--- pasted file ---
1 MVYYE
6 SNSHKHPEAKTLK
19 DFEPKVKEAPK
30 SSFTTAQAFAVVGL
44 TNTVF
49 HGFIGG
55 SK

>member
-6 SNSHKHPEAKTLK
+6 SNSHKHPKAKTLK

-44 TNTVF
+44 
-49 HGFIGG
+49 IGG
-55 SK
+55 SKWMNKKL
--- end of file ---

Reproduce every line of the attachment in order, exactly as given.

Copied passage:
1 MVYYE
6 SNSHKHPEAKTLK
19 DFEPKVKEAPK
30 SSFTTAQAFAVVGL
44 TNTVF
49 HGFIGG
55 SK

>member
-6 SNSHKHPEAKTLK
+6 SNSHKHPKAKTLK

-44 TNTVF
+44 
-49 HGFIGG
+49 IGG
-55 SK
+55 SKWMNKKL